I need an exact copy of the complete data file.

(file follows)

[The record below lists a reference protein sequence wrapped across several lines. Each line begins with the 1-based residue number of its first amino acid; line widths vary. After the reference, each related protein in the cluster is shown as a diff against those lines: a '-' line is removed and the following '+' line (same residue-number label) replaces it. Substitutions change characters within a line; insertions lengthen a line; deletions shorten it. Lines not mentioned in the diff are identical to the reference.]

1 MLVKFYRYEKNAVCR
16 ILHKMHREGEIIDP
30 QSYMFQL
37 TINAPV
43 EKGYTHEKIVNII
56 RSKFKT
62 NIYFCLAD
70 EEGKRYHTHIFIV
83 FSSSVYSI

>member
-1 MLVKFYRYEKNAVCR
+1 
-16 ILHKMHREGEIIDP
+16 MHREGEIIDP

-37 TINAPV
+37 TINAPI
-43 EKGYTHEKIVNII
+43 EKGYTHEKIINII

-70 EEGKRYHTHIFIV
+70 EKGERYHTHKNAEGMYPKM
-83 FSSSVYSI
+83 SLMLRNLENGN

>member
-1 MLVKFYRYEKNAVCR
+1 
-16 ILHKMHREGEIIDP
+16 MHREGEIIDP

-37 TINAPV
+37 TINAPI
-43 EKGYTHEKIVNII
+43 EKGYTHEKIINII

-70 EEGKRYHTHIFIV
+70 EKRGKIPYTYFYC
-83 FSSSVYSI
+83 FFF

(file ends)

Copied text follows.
[The record below lists a reference protein sequence wrapped across several lines. Each line begins with the 1-based residue number of its first amino acid; line widths vary. After the reference, each related protein in the cluster is shown as a diff against those lines: a '-' line is removed and the following '+' line (same residue-number label) replaces it. Substitutions change characters within a line; insertions lengthen a line; deletions shorten it. Lines not mentioned in the diff are identical to the reference.]

1 MLVKFYRYEKNAVCR
16 ILHKMHREGEIIDP
30 QSYMFQL
37 TINAPV
43 EKGYTHEKIVNII
56 RSKFKT
62 NIYFCLAD
70 EEGKRYHTHIFIV
83 FSSSVYSI

>member
-1 MLVKFYRYEKNAVCR
+1 
-16 ILHKMHREGEIIDP
+16 MHREGEIIDP

-37 TINAPV
+37 TINAPI
-43 EKGYTHEKIVNII
+43 EKGYTHEKIINII

-70 EEGKRYHTHIFIV
+70 EKGERYHTHKNAEGMYPKM
-83 FSSSVYSI
+83 SLMLRNLENGN

>member
-1 MLVKFYRYEKNAVCR
+1 
-16 ILHKMHREGEIIDP
+16 MHREGEIIDP

-37 TINAPV
+37 TINAPI
-43 EKGYTHEKIVNII
+43 EKGYTHEKIINII

-70 EEGKRYHTHIFIV
+70 EKRGKIPYTYFYC
-83 FSSSVYSI
+83 FFF